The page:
I have talked before about how it makes people uncomfortable that I have a particular food plan. No, I’m not *on* a diet. But I *have* a diet. And that really messes with people’s heads. They want me to eat cake at least sometimes. It would make them feel better. They want me to not be so rigid. They want me to not be so disciplined. 

But I have never needed to fit in in that way. I have never needed to be like everyone else, and I have never particularly cared about making other people comfortable when it comes to my life and my choices. Is that selfish? Perhaps. But if so, I am so selfish that I don’t really care if it’s selfish. So I am rigid, and disciplined, and I have, indeed, transformed my life. Not just my eating, but the way I work, and the way I love, the way I take care of myself and the way I take care of others. Who I am in the world for myself and in my relationships is completely different than it was before I put boundaries around my eating. All for the better. All leading to me becoming a person I like and love and respect.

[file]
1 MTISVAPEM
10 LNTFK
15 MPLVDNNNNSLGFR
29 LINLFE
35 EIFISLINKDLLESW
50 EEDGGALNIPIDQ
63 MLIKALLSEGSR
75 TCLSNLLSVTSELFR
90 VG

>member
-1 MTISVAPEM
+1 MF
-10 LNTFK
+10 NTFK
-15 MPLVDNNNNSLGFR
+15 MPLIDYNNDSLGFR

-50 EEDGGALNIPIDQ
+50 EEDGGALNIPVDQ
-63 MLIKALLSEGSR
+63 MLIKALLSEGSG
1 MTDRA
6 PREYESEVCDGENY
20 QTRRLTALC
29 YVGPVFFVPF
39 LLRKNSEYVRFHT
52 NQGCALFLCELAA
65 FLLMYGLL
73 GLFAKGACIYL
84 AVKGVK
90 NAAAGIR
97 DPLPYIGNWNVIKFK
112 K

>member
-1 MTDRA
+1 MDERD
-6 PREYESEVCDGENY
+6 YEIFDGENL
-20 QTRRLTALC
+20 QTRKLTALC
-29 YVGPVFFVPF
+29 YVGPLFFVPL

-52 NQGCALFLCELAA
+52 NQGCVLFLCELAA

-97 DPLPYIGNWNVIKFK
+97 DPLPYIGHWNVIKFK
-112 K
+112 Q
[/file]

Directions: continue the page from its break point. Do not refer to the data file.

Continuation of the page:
Now that I am coming to a place in my life where I want to transform (again) my work life, I can feel all of the “practical” advice I have been given all of my life bubbling up. I can feel all of the people who don’t want me to go blindly into a new chapter in my life. They want me to play it safe. To stay in “comfortable misery.” But the problem is that in having my eating under control, there is no such thing as comfortable misery anymore. There is only miserable misery and my own spiritual need to get out of it.

People in my life definitely didn’t want me to be fat anymore when I was fat. But oddly enough, they also did not want me to change in any way that would be uncomfortable for them. They wanted to have their cake and for me to eat it too. They wanted me to have a great life, as long as it didn’t push up against their beliefs about the world.